New Material Could Cool Electronics 100 Times More Efficiently

Thermal Ground Plane Conductive Material

Dr. Jason Nadler Mike Harris Georgia Institute of Technology Thermal Cooling for Radar Transceivers Georgia Tech

Georgia Tech researchers are working on a new novel material for cooling high-powered military radar gear up to 100 times better than current conductive heat-dissipation technology.

Developed in conjunction with Raytheon and DARPA, the material is a composite of copper and diamond, two of the most effective heat-conducting materials. The composite would serve as part of a sandwich of cooling materials called a Thermal Ground Plane, which, combined with a liquid cooling setup, would surround the transmit/receive module in a radar system.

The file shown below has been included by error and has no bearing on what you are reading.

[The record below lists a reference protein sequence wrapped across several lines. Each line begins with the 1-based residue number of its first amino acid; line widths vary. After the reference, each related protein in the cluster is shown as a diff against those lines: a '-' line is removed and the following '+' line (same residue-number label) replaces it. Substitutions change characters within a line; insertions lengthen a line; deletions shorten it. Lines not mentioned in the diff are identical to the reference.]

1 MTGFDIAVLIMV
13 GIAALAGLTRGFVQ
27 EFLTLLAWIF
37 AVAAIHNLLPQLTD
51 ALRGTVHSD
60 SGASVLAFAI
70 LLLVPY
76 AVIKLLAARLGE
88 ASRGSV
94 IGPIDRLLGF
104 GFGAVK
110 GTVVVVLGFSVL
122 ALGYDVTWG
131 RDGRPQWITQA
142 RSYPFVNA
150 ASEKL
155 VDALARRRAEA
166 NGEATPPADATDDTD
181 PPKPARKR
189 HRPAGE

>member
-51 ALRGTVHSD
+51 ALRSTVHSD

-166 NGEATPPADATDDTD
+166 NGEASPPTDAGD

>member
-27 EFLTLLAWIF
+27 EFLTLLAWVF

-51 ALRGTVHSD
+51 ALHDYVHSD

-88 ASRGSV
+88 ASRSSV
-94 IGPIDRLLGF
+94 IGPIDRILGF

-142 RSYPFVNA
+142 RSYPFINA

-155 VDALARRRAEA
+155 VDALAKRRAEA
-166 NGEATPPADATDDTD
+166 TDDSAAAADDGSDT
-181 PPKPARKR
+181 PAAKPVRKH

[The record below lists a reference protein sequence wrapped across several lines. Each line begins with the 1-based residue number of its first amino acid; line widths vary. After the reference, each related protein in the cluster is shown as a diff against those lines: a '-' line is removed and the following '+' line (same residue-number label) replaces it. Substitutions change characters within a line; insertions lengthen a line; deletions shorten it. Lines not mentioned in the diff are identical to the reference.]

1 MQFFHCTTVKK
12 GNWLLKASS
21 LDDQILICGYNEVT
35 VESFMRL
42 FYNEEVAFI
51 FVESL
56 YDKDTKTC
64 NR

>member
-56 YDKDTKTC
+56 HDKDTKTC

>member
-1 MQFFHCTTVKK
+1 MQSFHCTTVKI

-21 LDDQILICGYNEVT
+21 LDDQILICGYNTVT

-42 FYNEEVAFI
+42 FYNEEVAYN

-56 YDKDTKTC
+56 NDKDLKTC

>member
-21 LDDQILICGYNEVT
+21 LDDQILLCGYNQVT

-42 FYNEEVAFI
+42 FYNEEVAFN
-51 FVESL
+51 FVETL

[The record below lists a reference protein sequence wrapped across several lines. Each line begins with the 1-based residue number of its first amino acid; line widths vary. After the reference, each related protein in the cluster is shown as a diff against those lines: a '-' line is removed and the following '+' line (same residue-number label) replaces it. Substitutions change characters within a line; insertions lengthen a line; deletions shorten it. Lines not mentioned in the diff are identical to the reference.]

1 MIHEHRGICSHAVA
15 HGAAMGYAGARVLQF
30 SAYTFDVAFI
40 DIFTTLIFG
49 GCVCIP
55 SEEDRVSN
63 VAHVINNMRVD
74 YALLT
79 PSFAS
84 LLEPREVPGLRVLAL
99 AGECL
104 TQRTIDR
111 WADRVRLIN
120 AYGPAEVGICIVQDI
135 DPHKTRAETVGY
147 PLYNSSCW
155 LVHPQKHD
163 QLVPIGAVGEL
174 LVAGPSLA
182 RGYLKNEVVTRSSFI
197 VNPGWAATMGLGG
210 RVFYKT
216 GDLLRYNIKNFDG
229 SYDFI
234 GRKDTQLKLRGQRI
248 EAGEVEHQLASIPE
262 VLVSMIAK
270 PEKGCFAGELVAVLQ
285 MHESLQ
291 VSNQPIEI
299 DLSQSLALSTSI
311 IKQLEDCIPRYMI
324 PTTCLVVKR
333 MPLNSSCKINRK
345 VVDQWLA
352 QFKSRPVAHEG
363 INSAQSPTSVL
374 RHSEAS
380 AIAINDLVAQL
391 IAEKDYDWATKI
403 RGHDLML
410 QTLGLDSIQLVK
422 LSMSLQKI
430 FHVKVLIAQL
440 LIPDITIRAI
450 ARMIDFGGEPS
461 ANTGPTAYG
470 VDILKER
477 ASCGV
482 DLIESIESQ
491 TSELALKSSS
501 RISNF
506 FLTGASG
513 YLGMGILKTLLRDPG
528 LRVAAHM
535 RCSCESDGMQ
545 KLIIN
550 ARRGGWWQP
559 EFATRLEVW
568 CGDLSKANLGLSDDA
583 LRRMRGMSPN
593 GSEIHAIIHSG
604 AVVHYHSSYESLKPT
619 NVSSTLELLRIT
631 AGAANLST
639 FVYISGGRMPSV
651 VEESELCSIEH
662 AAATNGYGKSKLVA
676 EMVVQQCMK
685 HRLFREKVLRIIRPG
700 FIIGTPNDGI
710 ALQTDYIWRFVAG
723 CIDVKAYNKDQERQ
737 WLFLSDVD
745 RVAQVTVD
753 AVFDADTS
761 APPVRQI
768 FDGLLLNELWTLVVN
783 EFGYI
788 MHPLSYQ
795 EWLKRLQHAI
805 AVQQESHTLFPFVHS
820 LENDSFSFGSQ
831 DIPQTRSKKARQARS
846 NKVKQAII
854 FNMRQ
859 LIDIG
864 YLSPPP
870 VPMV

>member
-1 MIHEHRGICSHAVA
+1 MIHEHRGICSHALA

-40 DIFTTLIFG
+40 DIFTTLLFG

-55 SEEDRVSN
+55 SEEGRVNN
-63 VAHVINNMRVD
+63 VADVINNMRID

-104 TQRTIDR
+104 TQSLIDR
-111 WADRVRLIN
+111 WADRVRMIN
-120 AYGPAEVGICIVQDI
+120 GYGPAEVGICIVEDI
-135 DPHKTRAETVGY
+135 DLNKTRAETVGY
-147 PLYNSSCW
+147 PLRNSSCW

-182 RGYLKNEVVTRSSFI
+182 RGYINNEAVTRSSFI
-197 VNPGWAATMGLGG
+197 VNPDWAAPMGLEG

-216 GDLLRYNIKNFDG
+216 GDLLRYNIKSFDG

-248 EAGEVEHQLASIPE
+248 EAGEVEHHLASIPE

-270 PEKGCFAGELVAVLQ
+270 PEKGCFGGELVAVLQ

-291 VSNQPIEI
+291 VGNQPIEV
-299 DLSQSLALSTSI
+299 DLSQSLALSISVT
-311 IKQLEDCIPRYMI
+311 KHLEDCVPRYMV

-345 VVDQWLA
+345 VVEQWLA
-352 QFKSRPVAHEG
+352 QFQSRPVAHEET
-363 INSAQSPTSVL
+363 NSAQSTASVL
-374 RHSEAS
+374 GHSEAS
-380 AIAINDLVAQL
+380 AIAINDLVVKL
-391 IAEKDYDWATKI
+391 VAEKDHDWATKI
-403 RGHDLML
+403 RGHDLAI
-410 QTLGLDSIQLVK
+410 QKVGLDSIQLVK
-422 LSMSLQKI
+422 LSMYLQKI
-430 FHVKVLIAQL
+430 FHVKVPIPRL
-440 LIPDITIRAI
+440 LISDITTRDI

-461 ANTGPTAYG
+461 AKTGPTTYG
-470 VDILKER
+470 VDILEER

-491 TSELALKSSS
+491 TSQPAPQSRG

Right now, the most high-end copper conductors have a heat conductivity efficiency rating of 200 to 300 watts per meter Kelvin. This new material could potentially have a rating as high as 20,000 watts per meter Kelvin.

Because diamond and copper don't bond together particularly well, researchers are still working on designs to create an effective final material, but they're confident their concept will come to fruition.